Blue ling

Molva dypterygia - Blálonga

Similar to the common ling in shape and appearance, the blue ling is quite distinct in taste and texture. It gets its name from its blue-gray tinge of the skin. The taste of the lean and finely textured blue ling can vary in strength, but generally goes well with other strong flavours.

Blue ling is a type of ling fish, which are part of the codfish family.

Like cod, ling have a firm and textured meat, but their taste is significantly stronger. Their tender meat and more robust taste make them ideal for soups and curries.

Blue ling is a very lean fish, so using wet cooking methods is suitable, to prevent overcooking. Even so, blue ling is highly versatile and can be braised, brined, poached, sautéed and deep fried with excellent results.

The blue ling is rich in protein and vitamins A and B.


Like most types of ling, the blue ling (Molva dypterygia) has an elongated shape and a small head. In Faroese the blue ling is called blálonga.

Its eyes are quite large and it has big sharp teeth. The blue ling has a dark brownish grey colour on its back that goes down the sides in stripes or spots and its stomach is a light blue-grey. The blue Ling has a blue hue all over their skin, also with a bronze-like shimmer.

Like the common ling, the blue ling has a distinct chin barbel ”beard”, but the chin barbel of the blue ling is quite shorter than the common ling’s chin barbel.

Blue ling can grow up to 155 cm in length, but are most commonly 70-110 cm long when caught. The roe fish grows faster than the milter.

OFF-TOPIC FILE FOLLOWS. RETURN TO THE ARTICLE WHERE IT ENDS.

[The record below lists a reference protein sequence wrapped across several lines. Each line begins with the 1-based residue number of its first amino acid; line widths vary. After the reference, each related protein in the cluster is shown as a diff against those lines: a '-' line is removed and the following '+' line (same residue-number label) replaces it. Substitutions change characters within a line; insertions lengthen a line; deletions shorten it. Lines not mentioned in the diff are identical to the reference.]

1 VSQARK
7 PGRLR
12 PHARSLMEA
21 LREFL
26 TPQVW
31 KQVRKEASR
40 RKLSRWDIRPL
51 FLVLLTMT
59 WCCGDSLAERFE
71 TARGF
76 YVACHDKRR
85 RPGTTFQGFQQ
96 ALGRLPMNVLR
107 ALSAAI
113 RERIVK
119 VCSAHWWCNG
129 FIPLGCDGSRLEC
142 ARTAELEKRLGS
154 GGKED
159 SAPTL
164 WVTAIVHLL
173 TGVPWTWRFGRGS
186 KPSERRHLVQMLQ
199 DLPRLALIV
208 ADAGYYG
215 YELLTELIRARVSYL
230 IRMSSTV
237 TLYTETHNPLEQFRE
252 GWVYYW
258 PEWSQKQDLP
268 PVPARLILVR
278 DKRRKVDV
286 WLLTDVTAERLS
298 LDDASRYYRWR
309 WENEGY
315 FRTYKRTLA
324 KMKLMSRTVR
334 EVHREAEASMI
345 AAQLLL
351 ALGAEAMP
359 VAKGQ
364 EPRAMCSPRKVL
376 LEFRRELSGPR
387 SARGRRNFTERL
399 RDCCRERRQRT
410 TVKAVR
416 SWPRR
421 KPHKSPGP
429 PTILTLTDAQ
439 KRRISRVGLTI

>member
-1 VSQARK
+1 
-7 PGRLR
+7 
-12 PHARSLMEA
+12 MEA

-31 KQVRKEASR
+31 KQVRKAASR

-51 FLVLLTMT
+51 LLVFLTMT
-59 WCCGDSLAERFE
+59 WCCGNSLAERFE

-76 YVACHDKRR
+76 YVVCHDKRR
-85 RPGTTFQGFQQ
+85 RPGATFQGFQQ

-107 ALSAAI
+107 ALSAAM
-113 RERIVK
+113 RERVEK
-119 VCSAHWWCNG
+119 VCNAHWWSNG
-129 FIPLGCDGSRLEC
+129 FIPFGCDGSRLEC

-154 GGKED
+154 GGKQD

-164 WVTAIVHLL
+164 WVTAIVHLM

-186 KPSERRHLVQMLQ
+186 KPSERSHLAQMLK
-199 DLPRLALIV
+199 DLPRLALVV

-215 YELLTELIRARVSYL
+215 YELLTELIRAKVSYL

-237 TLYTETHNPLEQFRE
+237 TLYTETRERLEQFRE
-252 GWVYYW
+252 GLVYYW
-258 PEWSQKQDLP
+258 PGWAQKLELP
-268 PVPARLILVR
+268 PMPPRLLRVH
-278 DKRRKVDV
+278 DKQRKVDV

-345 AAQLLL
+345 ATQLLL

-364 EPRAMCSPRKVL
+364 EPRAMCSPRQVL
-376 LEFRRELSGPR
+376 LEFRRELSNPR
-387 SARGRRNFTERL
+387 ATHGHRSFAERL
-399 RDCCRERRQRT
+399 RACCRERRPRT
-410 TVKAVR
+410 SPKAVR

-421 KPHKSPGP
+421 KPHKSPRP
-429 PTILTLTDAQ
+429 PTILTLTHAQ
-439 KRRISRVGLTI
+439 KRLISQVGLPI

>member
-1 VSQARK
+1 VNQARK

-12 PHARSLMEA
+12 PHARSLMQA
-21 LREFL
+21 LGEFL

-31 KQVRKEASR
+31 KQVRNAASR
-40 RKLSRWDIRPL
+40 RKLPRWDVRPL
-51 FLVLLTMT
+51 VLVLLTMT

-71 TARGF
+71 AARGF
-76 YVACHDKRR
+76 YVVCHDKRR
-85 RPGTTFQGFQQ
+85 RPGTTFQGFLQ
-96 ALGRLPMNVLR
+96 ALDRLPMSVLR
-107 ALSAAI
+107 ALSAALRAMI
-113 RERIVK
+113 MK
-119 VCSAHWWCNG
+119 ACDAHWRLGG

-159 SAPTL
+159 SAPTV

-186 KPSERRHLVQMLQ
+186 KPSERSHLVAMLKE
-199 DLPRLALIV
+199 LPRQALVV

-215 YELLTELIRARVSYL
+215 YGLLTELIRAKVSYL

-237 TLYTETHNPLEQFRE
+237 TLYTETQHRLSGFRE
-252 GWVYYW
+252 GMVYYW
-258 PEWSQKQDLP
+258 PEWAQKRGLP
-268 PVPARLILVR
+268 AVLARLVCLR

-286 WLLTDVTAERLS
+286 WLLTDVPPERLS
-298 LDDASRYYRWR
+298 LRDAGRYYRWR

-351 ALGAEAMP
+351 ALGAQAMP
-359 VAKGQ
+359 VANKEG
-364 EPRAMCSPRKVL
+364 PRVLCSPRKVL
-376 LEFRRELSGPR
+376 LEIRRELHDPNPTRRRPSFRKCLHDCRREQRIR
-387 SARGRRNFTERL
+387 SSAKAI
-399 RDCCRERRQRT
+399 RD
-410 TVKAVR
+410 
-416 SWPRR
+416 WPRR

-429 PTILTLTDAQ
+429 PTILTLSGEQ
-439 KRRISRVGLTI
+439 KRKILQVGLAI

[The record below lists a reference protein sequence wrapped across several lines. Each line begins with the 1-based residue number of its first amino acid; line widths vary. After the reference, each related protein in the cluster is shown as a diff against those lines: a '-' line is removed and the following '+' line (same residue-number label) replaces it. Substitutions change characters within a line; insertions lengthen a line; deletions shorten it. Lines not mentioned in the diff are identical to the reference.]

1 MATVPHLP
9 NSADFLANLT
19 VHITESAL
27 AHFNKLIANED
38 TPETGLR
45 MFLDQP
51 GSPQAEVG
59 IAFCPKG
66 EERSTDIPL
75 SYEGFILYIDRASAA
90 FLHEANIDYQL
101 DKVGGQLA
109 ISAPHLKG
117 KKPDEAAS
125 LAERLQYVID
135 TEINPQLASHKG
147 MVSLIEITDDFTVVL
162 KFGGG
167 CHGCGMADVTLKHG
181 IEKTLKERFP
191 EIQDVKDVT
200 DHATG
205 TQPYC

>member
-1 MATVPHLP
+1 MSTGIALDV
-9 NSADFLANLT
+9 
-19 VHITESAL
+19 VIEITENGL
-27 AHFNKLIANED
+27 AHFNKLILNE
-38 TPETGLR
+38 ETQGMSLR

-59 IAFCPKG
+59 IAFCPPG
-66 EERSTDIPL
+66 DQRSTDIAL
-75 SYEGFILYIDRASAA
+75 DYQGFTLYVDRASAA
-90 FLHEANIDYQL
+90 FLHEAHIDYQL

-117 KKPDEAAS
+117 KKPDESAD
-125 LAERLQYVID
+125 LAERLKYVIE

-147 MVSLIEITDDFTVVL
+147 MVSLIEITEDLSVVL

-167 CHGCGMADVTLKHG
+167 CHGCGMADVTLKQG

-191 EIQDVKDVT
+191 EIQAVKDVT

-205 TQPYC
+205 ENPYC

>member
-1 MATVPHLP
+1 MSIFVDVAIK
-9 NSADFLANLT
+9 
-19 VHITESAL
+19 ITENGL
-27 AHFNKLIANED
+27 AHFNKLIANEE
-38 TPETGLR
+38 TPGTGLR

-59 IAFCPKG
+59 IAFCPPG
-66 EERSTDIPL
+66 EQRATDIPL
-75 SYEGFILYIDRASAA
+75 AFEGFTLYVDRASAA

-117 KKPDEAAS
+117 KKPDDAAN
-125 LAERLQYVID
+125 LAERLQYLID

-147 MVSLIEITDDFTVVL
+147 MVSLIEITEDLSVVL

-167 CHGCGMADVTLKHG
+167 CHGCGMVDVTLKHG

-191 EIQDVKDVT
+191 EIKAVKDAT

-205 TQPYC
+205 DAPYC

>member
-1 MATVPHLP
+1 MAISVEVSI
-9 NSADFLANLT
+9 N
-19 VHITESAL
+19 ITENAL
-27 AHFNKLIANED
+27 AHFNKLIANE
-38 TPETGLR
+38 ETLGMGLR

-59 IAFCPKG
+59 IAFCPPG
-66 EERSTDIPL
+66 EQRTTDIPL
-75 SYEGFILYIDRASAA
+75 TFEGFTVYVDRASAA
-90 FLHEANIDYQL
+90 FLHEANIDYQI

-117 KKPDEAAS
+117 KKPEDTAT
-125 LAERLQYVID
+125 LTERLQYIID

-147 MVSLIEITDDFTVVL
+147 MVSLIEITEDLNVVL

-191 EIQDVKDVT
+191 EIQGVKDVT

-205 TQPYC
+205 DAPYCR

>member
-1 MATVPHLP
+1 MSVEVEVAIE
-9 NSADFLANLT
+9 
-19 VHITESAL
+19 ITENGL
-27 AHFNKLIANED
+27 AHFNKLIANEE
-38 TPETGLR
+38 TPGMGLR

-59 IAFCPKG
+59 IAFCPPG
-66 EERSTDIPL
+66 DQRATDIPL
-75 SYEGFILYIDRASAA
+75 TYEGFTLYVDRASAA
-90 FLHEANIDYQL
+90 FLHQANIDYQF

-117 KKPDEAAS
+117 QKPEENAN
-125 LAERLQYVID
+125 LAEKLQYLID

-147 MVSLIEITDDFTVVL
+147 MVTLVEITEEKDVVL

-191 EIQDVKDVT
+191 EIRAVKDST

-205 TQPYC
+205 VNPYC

Blue ling have two dorsal fins. The front dorsal fin is short and close to the head. The back dorsal fin is long and goes all the way back to the tail. Blue ling have one posterior fin that runs from the tail to around mid-stomach. Their fins are distinguishable by a white stripe on the upper ridge and a dark spot on the back end. Even the tail fin has a dark outer ridge.

The blue ling is a demersal fish that prefers a muddy seabed and murky waters. They can be found down to depths of 1500 metres, but around the Faroe Islands they will normally keep to a depth of between 300 and 800 metres. They eat crustaceans and other fish, including flatfish, gobies and rocklings.

Blue ling occur all across the Mediterranean Sea and along the western coast of Europe. They are also found in the North Atlantic, including around the Faroe Islands and in the Norwegian Sea.

The Faroe Islands mostly fish for blue ling in Faroese waters and Faroese vessels use bottom trawls and long lines to fish for them.

The Pure Taste
of the Faroe Islands
A pure natural environment and generations of marine expertise is the perfect recipe for seafood with a delicious taste and superior quality.
Living off the Sea
Few nations are as closely tied to the sea as the Faroe Islands. Safeguarding its resources is more than a responsibility – it is an absolute necessity.
The Pristine Waters
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The waters around the Faroe Islands are among the cleanest on the planet. Rich in nutrients with a stable temperature – all that is needed for sea life to flourish.
The Legacy
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The Faroese people have always lived off the sea. Since the late 1800’s, the Faroe Islands have developed into one of the foremost fisheries nations in the world.